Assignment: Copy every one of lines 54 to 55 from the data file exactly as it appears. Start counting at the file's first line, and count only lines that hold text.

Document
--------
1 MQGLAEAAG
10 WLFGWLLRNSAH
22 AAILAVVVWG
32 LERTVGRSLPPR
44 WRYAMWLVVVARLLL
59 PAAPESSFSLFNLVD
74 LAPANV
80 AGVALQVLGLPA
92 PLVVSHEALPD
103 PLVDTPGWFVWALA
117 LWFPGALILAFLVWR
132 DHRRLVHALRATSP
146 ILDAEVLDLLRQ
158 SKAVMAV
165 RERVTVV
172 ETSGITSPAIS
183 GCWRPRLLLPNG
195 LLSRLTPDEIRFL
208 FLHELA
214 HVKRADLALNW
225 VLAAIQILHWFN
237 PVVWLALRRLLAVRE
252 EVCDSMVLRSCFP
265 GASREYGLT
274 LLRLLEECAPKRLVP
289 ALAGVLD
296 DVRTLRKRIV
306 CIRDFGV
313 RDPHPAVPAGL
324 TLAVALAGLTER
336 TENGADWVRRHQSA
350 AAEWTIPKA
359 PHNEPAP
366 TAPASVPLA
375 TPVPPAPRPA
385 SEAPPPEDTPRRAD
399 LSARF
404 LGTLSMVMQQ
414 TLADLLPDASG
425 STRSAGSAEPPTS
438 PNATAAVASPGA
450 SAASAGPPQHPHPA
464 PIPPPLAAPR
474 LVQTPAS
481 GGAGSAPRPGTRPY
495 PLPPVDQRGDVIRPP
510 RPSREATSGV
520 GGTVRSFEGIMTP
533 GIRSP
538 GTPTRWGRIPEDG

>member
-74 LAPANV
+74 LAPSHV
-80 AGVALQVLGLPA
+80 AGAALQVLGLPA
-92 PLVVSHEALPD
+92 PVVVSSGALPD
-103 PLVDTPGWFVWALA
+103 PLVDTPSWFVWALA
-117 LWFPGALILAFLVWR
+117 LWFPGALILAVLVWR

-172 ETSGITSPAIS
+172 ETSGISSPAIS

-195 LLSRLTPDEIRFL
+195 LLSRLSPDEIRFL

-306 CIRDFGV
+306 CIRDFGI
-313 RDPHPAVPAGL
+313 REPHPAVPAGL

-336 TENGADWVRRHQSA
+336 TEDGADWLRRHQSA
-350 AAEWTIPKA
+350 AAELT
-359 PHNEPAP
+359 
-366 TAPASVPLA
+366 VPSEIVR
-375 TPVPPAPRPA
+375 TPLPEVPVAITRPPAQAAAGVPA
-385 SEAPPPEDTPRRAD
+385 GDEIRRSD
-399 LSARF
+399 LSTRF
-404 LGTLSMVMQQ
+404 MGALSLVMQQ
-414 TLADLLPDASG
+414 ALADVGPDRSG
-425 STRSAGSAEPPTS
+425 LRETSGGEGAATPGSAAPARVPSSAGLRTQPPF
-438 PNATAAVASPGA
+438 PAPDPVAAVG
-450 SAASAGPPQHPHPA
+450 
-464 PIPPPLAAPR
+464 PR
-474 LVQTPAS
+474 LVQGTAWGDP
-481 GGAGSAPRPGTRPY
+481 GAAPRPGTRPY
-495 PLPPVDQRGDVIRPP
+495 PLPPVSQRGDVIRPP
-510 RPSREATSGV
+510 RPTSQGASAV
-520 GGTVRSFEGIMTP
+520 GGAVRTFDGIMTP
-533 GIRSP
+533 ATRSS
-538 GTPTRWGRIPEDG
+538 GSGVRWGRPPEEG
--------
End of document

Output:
-80 AGVALQVLGLPA
+80 AGAALQVLGLPA